Another installment from my manuscript:
Finally, I offer a grab bag of words on various subjects, to illustrate the wide range of things in everyday life which we either owe to the Arabs absolutely or for which we have borrowed words from the Arabic language.
I start with something very near and dear to most of us—food. The names of many of our most common foods—artichoke and lemon, for instance—come from Arabic. It was the Arabs who introduced isbanakh (spinach) into Spain, and from there it spread throughout the rest of Europe and, to the disgust of generations of children, across North America. Our word orange comes from the Arabic naranj, which meant specifically “bitter orange.” (The initial “n” still shows up in the Spanish word for “orange,” naranja.) Our word apricot derives from the Arabic al-barquq (which, oddly, means “plum” in the modern language). The tropical fruit known to us as tamarind was, to the Arabs, an “Indian date” (tamr hindi); the evergreen shrub tamarisk comes to us from basically the same source.
The word marzipan has a long and rather strange history. Today, it is the name of a perfectly disgusting paste of ground almonds, egg whites, and sugar that some people pretend to like. This was not always so, however. Originally, the very old and very rare Arabic word mawthaban referred to a king who sat still and did not go out on military expeditions. (A withab was a throne.) In the course of time, however, the term entered Latin as matapanus, the name of a coin issued by the republic of Venice with an image of a seated Christ on one side. Next, the term came to mean a dry measure—perhaps the amount of grain that could be purchased with one matapanus coin. In the next step, the word referred to a small box, usually rather elegant, that was used to hold a certain type of candy. Finally, in the last phase of the word’s evolution, it came to mean the candy in the box itself.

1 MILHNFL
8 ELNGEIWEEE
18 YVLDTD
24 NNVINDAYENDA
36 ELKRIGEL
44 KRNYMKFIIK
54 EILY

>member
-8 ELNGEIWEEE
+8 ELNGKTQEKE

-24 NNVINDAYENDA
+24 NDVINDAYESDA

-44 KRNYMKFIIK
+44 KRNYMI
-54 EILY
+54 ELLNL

The words sherbet, syrup, and sorbet all come from the common Arabic verb shariba, “to drink.” (And this gets into an area where a committed member of the Church fears to tread. But for the sake of completeness, let us press forward.) The Arabic word qahwa originally meant a kind of wine; now, however, it has come to mean “coffee,” and it has given us both that word and such derivatives of it as café and cafeteria. Another term for the same drink, as well as for ice creams bearing the appropriate flavor, is mocha, which comes from the port town of al-Mukha, at the southern end of the Red Sea in what is today Yemen. Many years ago, al-Mukha was the most important town in the coffee trade. (And, incidentally, where would many coffee drinkers be without sukkar to sweeten it?) Finally, in this category, I bring up arrack, or arrak, a word that will be unfamiliar to many practicing Latter-day Saints: “Arrack” is a strong, colorless liquor made of raisins or sometimes of dates. (It becomes milky white when, as is commonly done, it is diluted with water.) Perhaps the drink would be less tempting to its users if they knew that, in Arabic, araq means “sweat.”
 Here, and elsewhere in this chapter, I have relied heavily upon the researches of other scholars for my notes on word origins. For those who are interested in pursuing the subject further, I shall mention my primary sources. Most important among them is Enno Littmann’s Morgenländische Wörter im Deutschen. However, I have also made heavy use of Eric Partridge’s Origins: A Short Etymological Dictionary of Modern English (New York: Greenwich House, 1983). To a far lesser degree, I have used Etymologie: Herkunftswörterbuch der deutschen Sprache, vol. 7 in the series Der Grosse Duden, edited by Gunther Drosdowski, et al. (Mannheim: Bibliographisches Institut, 1963). As a last resort, I have employed speculation. Naturally, I have checked my conclusions against a wide range of modern and classical dictionaries of the Arabic language. I do not, incidentally, claim that Arabic is the ultimate source of every word discussed here. Sometimes Arabic itself borrowed the word from another language (e.g. from Greek, Persian, or Sanskrit). But I do maintain, in every instance, that Arabic is the direct or indirect source of the word as we now have it in English.
 It was the Portuguese who brought sweet oranges from South China soon after 1500. That is why the Arabs call such oranges burtuqal. The Germans, who first encountered the fruit when it arrived at the northern ports of Amsterdam and Hamburg sometime around 1700, still often call if Apfelsine, or “apple from China.” (Sina is an old German form of the name China; in English, we use a related word in words like Sinologist phrases like Sino-Japanese relations and Sino-American trade.)
 Or alleged candy, depending on your point of view.